Patients must report ill-treatment at Tshilidzini hospital

Department of health worried about the rising number of Health care workers contracting COVID19: File photo

Situated at Tshisaulu village, the hospital is mostly used by rural villagers who cannot afford private medical services. Long waiting periods for patient files, dilapidated buildings and a shortage of computer literate staff are just some of the challenges the hospital is facing.

In a recently released statement, the Treatment Action Campaign in the province said patients were forced to wait on average more than five hours for their files to be processed before they could be attended to by nurses or doctors at the hospital.

The hospital is one of the oldest in the province with old buildings that have generally not been maintained or renovated for years. TAC Limpopo Manager Moses Makhomisani said that the long hours patients spent waiting at some of the health facilities in the province were the result of a shortage of human resources. This often led longer hospital stays for patients, a higher number of deaths and increased pressure on the few staffers employed to do all the work.

Poor treatment

Last Sunday night, shortly before she passed away, Mashudu Mukwevho – who had just been admitted to the hospital complained to her family about being ill-treated by the nurses. She said some of them were beating her up for not being able to eat on her own as she was too sick.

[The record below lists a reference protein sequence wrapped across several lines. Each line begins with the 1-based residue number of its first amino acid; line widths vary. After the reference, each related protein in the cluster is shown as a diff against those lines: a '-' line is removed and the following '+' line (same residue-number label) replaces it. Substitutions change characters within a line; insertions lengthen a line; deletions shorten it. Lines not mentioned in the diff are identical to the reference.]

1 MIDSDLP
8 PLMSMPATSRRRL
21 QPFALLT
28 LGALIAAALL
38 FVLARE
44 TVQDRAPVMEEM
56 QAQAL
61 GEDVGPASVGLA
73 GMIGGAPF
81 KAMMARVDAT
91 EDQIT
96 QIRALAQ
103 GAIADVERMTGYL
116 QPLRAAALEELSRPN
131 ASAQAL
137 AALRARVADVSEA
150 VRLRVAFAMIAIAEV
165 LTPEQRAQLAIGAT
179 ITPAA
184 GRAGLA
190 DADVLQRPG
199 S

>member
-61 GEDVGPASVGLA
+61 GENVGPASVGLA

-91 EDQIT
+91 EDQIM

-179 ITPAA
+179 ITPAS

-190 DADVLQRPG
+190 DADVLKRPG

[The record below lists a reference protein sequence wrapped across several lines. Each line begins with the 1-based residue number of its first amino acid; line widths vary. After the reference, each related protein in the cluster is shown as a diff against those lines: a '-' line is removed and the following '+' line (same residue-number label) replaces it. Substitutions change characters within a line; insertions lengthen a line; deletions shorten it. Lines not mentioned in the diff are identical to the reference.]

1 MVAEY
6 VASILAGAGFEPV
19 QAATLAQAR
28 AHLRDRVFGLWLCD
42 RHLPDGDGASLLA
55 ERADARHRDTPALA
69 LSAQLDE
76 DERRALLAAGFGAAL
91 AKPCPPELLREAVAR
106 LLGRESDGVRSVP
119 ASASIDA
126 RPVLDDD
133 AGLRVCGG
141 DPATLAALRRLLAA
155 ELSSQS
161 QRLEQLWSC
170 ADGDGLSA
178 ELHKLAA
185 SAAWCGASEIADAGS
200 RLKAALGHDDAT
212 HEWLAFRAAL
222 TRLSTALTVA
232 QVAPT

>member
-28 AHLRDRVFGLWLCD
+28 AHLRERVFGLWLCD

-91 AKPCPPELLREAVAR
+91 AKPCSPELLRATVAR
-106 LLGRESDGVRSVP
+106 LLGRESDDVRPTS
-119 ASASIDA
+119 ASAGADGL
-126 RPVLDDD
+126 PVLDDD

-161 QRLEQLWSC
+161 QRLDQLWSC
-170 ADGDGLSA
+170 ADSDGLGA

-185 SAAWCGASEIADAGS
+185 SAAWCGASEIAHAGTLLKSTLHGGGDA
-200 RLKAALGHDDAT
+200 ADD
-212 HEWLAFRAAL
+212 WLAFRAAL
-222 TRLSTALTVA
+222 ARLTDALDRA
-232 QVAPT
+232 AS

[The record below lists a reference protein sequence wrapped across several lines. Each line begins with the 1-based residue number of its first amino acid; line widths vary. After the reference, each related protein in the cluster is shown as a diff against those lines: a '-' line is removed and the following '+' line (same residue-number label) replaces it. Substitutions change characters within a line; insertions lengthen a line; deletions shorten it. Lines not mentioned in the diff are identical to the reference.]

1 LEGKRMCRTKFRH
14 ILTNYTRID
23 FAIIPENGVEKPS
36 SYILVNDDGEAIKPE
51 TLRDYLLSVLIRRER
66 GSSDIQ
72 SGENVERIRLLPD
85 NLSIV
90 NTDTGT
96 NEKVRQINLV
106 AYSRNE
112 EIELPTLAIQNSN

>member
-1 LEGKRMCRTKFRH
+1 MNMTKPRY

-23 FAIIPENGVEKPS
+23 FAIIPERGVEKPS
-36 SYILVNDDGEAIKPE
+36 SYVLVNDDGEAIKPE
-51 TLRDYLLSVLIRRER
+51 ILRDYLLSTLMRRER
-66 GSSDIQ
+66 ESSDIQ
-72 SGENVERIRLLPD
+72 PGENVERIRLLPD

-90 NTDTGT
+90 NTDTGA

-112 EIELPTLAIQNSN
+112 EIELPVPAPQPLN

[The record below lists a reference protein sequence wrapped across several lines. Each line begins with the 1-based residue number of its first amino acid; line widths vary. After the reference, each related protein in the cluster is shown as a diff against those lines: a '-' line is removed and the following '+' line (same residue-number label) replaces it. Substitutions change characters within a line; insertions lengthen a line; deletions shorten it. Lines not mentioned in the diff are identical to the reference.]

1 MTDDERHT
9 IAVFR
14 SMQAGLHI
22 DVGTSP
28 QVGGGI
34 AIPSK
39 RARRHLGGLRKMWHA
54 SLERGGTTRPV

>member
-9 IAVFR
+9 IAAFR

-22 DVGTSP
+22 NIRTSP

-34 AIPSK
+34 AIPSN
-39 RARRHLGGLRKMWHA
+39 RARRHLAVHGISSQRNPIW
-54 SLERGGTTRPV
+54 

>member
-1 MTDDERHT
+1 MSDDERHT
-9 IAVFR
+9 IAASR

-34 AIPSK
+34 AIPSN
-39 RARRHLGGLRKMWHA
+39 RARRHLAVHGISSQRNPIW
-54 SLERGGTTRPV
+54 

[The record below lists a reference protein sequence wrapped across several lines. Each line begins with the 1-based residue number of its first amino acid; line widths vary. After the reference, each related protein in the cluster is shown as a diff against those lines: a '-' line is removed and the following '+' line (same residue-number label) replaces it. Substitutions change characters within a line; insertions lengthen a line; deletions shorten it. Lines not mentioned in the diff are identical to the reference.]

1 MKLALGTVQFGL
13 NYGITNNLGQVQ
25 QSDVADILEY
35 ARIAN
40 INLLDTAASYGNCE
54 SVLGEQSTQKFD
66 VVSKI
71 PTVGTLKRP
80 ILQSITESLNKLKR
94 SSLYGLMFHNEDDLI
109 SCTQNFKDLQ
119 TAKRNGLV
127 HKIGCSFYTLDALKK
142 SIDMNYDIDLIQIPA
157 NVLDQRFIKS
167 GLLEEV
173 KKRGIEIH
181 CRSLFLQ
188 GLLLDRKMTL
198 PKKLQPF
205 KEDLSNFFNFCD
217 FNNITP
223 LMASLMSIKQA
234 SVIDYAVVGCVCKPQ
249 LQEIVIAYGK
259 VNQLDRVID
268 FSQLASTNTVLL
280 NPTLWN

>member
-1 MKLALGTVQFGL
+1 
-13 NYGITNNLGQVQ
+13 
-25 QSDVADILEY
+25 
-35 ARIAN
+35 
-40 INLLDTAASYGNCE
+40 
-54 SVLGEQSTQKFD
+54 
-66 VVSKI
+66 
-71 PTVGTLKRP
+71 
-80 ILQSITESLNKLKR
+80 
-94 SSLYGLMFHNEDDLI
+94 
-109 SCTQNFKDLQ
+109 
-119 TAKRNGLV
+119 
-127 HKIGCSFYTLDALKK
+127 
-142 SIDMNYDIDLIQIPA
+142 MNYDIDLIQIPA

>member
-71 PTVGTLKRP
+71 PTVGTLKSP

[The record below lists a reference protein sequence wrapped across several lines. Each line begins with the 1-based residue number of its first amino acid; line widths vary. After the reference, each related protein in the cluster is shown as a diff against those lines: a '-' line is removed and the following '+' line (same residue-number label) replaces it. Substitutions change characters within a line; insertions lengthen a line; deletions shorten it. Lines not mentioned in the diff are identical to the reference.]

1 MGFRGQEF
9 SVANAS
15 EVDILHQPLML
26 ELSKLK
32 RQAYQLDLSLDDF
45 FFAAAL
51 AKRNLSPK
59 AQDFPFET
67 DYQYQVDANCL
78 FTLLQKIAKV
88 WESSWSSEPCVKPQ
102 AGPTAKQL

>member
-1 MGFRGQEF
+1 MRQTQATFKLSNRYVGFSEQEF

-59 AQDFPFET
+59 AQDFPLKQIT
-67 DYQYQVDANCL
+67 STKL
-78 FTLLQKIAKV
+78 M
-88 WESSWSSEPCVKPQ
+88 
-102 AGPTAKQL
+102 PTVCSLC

Her story is one of several at the facility.

Limpopo Health Department spokesperson Derrick Kganyago has encouraged patients who are poorly treated at the hospital to report their cases to hospital management before they leave.

“We are saying to any patient who has a complaint or a compliment ‘Do not leave the hospital without reporting the matter to the relevant offices within the hospital premises’. We have people who are ready and willing to help them,” he said.

Kganyago added that a shortage of skilled staff was the reason for patients having to wait for hours at each visit as some health workers were not computer literate.

“We are currently in the process of sourcing young people who have experience with technology in a bid to speed up the process at our hospitals. We are aware that some of the people who are employed at our hospitals to work with patient’s files are not computer literate, so it takes them a very long time to process one file, resulting in patients having to wait for hours,” said Kganyago. – Health-e News.


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